In 2007 I picked up some new swimming trunks in a sale and became the proud owner of a pair of blue Speedos with a go-faster white stripe. Not real Speedos I have to confess just a pair of replicas. There were a number of good reasons for this, I was backpacking so they were nice and light, they dry out quickly when you get out of the sea or the swimming pool and they are much better than shorts for getting a sun tan. Naturally I packed them and took them with me to Spain but once there I was subjected to a hurtful campaign of persistent ridicule and humiliation by my travelling companions.
Speedo originated in 1914 under the brand name ‘Fortitude‘ and it didn’t become known by its now famous brand name until 1928. The company was started by a young Scot called Alexander MacRae, who migrated to Australia in 1910, and set up an underwear manufacture business called MacRae Hosiery manufacturers. MacRae was an astute businessman and in response to the growing beach culture in Australia, he quickly expanded his operations to include swimwear and introduced the classic figure-hugging “Racerback” costume that permitted greater freedom of movement and allowed wearers to swim faster. This inspired a staff member to invent the slogan ‘Speed on in your Speedos‘ in a company competition and the Speedo name was adopted.
Four years later at the the 1936 Berlin Games the Australian swimming team all wore Speedo for the first time and after the Second-World-War Speedo quickly established itself, even opening a new factory to cope with increased demand for swimsuits including the bikini. Two-piece swimsuits for women had first appeared just before the war, but were not yet commonly regarded as decent and in fact the Speedo bikini was at first banned by Australian beach inspectors! I digress here but isn’t being a beach inspector in Australia one of the best possible jobs in the World? My brother Richard would certainly agree, the oggling opportunities would be limitless!
Speedos were good for sport and the Mexico Olympics of 1968 saw some brilliant performances, with 27 of the 29 gold medallists wearing the brand and in addition 22 out of the 23 world records set at the Games went to swimmers wearing Speedo. At the Munich Olympics of 1972 21 out of the 22 world records were broken by swimmers wearing Speedo and 52 out of the 58 nations competing in the pool were wearing them. In 2008 in its eightieth year, Speedo launched the fastest and most technically advanced swimsuit in the world and at the ninth World Swimming Championships in April, 35 World records were broken in the swimwear. On 17th August Michael Phelps won his eight gold medal wearing Speedos! This swim suit is so good that some people have challenged whether it is fair but that sounds like sour grapes to me.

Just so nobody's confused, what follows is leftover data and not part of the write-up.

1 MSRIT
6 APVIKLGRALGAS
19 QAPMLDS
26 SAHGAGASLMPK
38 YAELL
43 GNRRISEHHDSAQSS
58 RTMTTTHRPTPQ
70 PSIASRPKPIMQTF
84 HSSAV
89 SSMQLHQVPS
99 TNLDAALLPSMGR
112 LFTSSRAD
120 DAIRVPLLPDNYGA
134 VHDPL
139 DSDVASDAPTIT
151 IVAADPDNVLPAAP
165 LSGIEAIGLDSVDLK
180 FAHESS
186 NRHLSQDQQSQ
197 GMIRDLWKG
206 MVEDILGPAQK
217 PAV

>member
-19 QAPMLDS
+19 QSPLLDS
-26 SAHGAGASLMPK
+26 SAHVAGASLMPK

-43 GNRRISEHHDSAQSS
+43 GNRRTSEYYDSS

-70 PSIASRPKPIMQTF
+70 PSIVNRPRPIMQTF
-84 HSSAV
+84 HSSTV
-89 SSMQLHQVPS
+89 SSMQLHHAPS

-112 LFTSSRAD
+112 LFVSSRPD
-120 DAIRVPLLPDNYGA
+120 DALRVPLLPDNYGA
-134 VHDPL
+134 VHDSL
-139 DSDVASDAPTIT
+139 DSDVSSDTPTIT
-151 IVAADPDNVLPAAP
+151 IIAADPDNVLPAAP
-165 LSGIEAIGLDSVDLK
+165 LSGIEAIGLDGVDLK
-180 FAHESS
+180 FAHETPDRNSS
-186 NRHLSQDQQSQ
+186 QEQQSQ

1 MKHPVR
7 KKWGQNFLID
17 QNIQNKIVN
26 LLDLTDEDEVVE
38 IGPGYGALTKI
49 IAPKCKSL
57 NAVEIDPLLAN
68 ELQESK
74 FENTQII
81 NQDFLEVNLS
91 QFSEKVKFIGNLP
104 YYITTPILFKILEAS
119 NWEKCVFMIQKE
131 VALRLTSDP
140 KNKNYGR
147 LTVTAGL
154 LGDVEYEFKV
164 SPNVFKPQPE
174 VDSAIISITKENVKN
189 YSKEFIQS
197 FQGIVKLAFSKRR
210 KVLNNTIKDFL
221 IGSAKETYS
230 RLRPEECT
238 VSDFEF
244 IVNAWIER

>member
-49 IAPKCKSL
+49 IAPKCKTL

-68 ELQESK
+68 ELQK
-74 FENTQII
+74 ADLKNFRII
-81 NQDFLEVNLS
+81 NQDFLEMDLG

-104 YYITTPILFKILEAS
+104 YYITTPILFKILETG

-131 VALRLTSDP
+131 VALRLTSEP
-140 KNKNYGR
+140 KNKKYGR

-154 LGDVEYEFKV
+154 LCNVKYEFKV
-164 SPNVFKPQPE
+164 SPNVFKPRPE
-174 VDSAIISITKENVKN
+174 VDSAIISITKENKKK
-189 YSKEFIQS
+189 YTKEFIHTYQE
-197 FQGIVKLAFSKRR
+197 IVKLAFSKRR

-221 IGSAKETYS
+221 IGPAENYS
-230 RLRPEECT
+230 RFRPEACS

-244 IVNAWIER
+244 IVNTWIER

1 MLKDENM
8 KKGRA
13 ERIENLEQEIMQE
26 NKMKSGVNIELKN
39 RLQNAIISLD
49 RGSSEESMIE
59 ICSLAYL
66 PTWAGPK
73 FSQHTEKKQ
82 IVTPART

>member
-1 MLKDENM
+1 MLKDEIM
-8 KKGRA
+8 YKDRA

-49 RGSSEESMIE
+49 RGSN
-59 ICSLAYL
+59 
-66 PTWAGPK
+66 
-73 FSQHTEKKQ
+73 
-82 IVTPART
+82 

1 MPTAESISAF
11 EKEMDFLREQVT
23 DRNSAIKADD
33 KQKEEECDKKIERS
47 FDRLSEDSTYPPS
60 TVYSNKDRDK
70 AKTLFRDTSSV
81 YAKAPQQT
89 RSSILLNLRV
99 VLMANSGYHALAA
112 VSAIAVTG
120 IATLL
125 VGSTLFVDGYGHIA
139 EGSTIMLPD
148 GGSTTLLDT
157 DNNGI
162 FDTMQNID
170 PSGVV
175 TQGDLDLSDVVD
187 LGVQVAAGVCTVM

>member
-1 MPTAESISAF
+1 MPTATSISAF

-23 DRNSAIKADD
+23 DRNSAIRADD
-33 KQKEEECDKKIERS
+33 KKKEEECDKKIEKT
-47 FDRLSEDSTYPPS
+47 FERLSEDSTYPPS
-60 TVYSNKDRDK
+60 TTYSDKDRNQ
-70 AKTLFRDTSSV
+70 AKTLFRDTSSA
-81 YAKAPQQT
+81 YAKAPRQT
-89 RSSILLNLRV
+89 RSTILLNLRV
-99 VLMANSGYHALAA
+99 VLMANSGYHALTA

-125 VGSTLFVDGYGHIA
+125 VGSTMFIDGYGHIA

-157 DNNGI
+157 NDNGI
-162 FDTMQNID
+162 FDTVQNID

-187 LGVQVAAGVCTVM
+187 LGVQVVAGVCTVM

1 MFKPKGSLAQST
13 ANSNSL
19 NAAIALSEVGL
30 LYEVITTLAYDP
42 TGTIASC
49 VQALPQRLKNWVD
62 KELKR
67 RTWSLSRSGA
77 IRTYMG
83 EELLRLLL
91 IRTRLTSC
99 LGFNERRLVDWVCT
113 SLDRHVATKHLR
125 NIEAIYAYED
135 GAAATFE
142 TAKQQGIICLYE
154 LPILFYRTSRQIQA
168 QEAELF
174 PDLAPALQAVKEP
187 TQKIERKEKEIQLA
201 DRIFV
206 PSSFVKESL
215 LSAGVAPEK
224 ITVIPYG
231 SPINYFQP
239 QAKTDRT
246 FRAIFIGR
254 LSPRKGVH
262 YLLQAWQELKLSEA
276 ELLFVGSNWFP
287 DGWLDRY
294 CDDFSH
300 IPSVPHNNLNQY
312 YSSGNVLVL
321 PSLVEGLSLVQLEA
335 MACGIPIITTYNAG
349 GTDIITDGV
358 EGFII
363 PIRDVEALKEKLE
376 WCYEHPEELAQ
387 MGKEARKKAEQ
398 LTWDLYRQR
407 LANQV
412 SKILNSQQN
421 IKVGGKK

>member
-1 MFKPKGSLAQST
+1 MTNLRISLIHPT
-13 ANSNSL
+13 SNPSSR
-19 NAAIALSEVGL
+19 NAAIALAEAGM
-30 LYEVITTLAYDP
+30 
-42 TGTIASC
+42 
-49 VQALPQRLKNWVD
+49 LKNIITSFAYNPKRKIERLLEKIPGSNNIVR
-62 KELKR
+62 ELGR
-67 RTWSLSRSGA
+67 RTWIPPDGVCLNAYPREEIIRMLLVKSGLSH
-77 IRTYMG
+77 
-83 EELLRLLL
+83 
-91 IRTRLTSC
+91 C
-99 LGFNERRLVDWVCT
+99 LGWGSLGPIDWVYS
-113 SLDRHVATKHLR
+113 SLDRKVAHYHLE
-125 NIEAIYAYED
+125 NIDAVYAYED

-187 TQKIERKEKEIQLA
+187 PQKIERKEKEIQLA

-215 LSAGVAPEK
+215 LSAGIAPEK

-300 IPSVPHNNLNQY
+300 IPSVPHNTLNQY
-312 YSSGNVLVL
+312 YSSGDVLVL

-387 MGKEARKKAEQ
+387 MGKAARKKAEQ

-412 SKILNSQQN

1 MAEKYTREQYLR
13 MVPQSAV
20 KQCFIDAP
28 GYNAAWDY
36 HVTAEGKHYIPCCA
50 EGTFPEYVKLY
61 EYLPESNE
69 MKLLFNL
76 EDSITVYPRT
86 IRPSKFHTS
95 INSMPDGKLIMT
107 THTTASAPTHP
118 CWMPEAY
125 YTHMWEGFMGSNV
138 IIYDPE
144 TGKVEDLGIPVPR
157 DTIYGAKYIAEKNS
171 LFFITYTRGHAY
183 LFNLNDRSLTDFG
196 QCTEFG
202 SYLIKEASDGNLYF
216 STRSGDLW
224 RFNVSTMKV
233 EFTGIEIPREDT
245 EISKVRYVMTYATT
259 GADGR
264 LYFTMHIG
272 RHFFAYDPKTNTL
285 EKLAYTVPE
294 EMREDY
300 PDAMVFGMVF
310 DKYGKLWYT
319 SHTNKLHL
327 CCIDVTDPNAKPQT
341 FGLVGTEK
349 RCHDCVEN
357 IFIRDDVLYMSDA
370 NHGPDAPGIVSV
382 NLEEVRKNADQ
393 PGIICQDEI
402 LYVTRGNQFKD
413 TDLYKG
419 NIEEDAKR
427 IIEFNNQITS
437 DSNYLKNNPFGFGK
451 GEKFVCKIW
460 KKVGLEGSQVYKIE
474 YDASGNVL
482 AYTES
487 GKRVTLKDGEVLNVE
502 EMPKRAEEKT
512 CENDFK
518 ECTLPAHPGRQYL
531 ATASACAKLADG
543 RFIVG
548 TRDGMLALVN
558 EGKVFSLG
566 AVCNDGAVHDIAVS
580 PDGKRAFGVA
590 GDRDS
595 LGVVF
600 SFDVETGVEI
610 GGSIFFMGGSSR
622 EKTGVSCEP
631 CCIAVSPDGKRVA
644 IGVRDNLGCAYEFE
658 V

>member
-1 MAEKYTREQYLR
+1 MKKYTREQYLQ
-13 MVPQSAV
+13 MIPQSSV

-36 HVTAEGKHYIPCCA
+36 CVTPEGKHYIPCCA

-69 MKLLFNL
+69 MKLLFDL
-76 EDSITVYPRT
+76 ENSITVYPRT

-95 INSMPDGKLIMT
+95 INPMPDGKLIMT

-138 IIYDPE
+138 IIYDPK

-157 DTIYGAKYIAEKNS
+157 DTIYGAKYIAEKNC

Aesthetically, Speedos for men are associated with energy and fitness, speed and grace, but admittedly they are not entirely suitable for less athletic body types that include those that are overweight, those that are wrinkling or sunburnt or those in the throes of a mid-life crisis. On the other hand for those of us like me that are in peak physical condition they are perfect for the beach and that’s why I like to wear them when going on holiday or visiting the pool.
The fashionability of speedos varies greatly in different parts of the world. They are commonly worn by men of all ages in regions such as Asia, Australia, South America and mainland Europe and in China and Japan men almost exclusively wear speedos as swimwear. In some countries, speedo-style briefs are often compulsory in public or resort swimming pools, in France for example it is common to see “slip de bain obligatoire, shorts interdits” or “swimming briefs required, no shorts allowed” because this is considered to be a matter of hygiene and public health, as shorts which might have been worn as streetwear prior to entering the pool may be dirty and pollute the water.
It’s a strange thing that the French, who as a Nation are unlikely to win any prizes for personal hygiene get almost hysterical about observing excessive standards at the lido. The Los Angeles Times once reported the shocking results of a series of polls and studies that over 50% of French men and women do not take a bath or shower daily and 40% of men and 25% of women don’t change their underwear daily. What’s more, 50% of men and 30% of women don’t use deodorant. All of this strikes me as being a bit hypocritical about this and once in France I went to a thalassotherapy swimming pool at an Ibis hotel at Chatelaillon Plage, near La Rochelle on the west coast, but the list of hygiene regulations was so excessive and absurdly expensive to conform with that I decided against it and went to the beach instead.
In contrast to Europe, more modest styles are the most common swimsuit style for men in the United States and Canada where the speedo is seen as too revealing, unfashionable on some people or associated with homosexuality (how very dare they!) and one of the most common American fashion complaints is that Speedos are worn by “the wrong people.” A lot of the fashion preference in this region appears to be the result of the negative stereotypical image of the overweight, elderly, and excessively hairy European walking on the beach in a speedo-styled suit. I’ve been to America. they obviously don’t have mirrors there. In the USA 31% of the population are obese and therefore unsuitable for Speedos compared with only about 15% in Europe. Ok, we (the UK) at 23% bring the average up a bit but that’s beside the point.
In Australia the home of the Speedo swimsuit and, at 22%, the third fattest people in the World, a recent store sales estimate indicated that Speedos are the preferred swimsuit for men where they are often referred to as “budgie smugglers” or “banana hammocks” beating out boardshorts (known as “boardies“) by 3 to 2. And only the Aussies could come up with descriptive names like that!